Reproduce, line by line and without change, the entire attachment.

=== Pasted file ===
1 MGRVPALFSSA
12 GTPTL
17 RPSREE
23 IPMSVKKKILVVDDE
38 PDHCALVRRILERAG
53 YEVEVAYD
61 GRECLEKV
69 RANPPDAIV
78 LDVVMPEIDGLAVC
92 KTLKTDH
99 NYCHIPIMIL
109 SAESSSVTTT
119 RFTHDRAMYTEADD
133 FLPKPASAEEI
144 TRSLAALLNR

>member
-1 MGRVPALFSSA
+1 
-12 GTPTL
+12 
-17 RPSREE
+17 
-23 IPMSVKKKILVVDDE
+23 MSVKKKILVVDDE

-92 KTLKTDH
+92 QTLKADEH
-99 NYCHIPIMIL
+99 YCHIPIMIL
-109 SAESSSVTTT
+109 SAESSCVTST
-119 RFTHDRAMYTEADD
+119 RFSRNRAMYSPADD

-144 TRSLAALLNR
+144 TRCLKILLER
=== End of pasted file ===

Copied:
1 MGRVPALFSSA
12 GTPTL
17 RPSREE
23 IPMSVKKKILVVDDE
38 PDHCALVRRILERAG
53 YEVEVAYD
61 GRECLEKV
69 RANPPDAIV
78 LDVVMPEIDGLAVC
92 KTLKTDH
99 NYCHIPIMIL
109 SAESSSVTTT
119 RFTHDRAMYTEADD
133 FLPKPASAEEI
144 TRSLAALLNR

>member
-1 MGRVPALFSSA
+1 
-12 GTPTL
+12 
-17 RPSREE
+17 
-23 IPMSVKKKILVVDDE
+23 MSVKKKILVVDDE

-92 KTLKTDH
+92 QTLKADEH
-99 NYCHIPIMIL
+99 YCHIPIMIL
-109 SAESSSVTTT
+109 SAESSCVTST
-119 RFTHDRAMYTEADD
+119 RFSRNRAMYSPADD

-144 TRSLAALLNR
+144 TRCLKILLER